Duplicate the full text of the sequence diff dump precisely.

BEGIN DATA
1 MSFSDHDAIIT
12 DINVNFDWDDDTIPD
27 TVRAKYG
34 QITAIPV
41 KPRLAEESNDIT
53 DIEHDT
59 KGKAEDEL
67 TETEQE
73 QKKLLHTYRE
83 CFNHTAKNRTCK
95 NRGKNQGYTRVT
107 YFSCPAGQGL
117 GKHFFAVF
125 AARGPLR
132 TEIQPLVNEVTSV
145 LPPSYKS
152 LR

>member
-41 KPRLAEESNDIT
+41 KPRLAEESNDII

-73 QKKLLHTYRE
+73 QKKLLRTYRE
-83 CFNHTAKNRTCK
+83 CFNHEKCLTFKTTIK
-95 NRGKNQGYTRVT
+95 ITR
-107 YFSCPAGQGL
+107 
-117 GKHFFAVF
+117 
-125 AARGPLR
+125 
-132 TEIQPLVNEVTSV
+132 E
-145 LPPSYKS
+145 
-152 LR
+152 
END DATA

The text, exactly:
1 MSFSDHDAIIT
12 DINVNFDWDDDTIPD
27 TVRAKYG
34 QITAIPV
41 KPRLAEESNDIT
53 DIEHDT
59 KGKAEDEL
67 TETEQE
73 QKKLLHTYRE
83 CFNHTAKNRTCK
95 NRGKNQGYTRVT
107 YFSCPAGQGL
117 GKHFFAVF
125 AARGPLR
132 TEIQPLVNEVTSV
145 LPPSYKS
152 LR

>member
-41 KPRLAEESNDIT
+41 KPRLAEESNDII

-73 QKKLLHTYRE
+73 QKKLLRTYRE
-83 CFNHTAKNRTCK
+83 CFNHEKCLTFKTTIK
-95 NRGKNQGYTRVT
+95 ITR
-107 YFSCPAGQGL
+107 
-117 GKHFFAVF
+117 
-125 AARGPLR
+125 
-132 TEIQPLVNEVTSV
+132 E
-145 LPPSYKS
+145 
-152 LR
+152 